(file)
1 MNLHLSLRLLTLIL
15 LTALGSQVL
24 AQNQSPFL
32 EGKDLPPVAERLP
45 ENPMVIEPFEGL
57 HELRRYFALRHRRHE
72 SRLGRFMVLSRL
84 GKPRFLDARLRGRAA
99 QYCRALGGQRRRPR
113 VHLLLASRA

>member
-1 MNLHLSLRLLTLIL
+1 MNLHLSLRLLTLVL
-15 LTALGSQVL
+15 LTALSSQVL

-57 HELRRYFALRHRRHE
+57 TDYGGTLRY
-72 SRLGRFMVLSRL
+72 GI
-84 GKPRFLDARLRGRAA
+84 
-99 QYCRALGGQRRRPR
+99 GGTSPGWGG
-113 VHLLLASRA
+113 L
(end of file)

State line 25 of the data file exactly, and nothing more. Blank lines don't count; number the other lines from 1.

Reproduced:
+113 L